Clad in matching lobster suits, Randy Chavez and Cassandra Carreno stepped toward one another in the front of a courtroom covered in spider webs.
“I’m going to put the two of you here facing each other, claw in claw,” said Justice of the Peace Justin Kidd, who wore a Jedi robe.
Chavez, 25, and Carreno, 26, were among 10 couples who chose an unconventional wedding Tuesday, celebrating Halloween by tying the knot at the Marion County Justice Court on Northeast Portland Road.
Moments before, the pair sat with Kidd as they recounted an abbreviated version of their love story. They met on Tinder in October 2019 and talked constantly, “about everything and nothing at the same time,” Chavez said.
Kidd’s Halloween wedding spectacular came about organically.
“Last year people just called me randomly asking for Halloween weddings,” he said. “I didn’t know this was a thing.”
Kidd recalled once as a lawyer, he had a judge schedule a trial for Halloween, which would have made him miss trick-or-treating with his five-year-old son. He persuaded the court to reschedule, and vowed to make court family-friendly once he became a judge.
Marrying people all day means he can avoid putting other parents in the same position.
“I was like, ‘This is great, we’re never going to have court on Halloween again,” he said.
The Halloween wedding proved so popular, Kidd said, that following the announcement of this year’s festivities, he was soon full and signing up couples for an overflow date on Friday, Oct. 13.
On Tuesday, his courtroom was decked out with zombie balloon figures made by a volunteer greeting people as they stepped in. Cupcakes and candy awaited couples following their ceremonies. Kidd had three versions of a wedding ceremony prepared: a traditional one, a spooky-themed Halloween version, and a Star Wars ceremony referencing the Force that binds couples together.
Marrying couples is a calling for Kidd, who is gay and spent years unable to marry his husband.
In 2014, when a court ruling legalized gay marriage in Oregon, he and his longtime partner went to the courthouse to get married within a few days.
“We wanted to get it locked in,” he said, fearing the ruling would be overturned.
But when the couple arrived at the Marion County Courthouse, they were told the judge available wouldn’t be a good fit “for you,” Kidd recalled. They found another local judge to marry them, and Kidd said he wants to make sure no other couple experiences that feeling of being left out.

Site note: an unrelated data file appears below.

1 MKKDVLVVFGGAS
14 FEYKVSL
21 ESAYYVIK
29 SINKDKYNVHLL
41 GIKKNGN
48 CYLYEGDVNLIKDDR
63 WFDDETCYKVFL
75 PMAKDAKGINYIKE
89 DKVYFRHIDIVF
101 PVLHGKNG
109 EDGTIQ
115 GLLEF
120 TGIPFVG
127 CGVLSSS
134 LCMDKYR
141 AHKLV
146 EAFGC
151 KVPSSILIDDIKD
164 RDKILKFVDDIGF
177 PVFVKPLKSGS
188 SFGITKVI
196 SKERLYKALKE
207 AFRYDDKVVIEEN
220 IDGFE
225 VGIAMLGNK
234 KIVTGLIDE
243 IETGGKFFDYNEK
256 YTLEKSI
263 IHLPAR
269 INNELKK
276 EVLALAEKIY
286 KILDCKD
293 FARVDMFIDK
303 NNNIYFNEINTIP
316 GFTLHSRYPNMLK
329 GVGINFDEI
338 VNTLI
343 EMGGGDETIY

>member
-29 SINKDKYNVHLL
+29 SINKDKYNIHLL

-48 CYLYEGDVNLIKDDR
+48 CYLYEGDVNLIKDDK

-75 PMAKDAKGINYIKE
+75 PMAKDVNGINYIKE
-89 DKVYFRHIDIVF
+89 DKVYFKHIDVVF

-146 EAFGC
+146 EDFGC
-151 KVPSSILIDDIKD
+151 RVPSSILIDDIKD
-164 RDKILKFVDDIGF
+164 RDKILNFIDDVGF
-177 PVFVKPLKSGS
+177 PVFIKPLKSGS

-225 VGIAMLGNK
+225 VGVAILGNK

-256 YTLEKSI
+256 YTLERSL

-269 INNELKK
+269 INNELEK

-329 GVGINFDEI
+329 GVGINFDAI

“For so long we were just excluded from that right, so when I became a judge, it’s kind of my mission to the world … to recognize the state recognizes the equal dignity of all marriage,” he said.
For Chavez and Carreno, a small ceremony at the courthouse fit the life they’re building together.
The couple moved to Salem from Bakersfield, California, together early this year and don’t have family in the area.
They’d been discussing having a baby and getting married, and considered eloping to Hawaii or another state when Carreno learned she was pregnant. Their baby is due Jan. 11.
“We wanted to celebrate, but on a spontaneous date,” Carreno said, explaining why a Halloween courthouse wedding fit the bill. After, they planned to celebrate at the Spirit of Halloweentown in St. Helens.
The lobster suits were in reference to Friends, her favorite TV show.
Witnessing their union were their dog, Lilo; their birth doula, Lori Lawrence; and Beth Weld, a mentor from a parenting program.
Kidd asked each one their favorite thing about the other before starting the ceremony.
“She would do anything for anyone,” Chavez said. “That just inspires me to be a better person.”
Contact reporter Rachel Alexander: [email protected] or 503-575-1241.
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Rachel Alexander is Salem Reporter’s managing editor. She joined Salem Reporter when it was founded in 2018 and covers city news, education, nonprofits and a little bit of everything else. She’s been a journalist in Oregon and Washington for a decade. Outside of work, she’s a skater and board member with Salem’s Cherry City Roller Derby and can often be found with her nose buried in a book.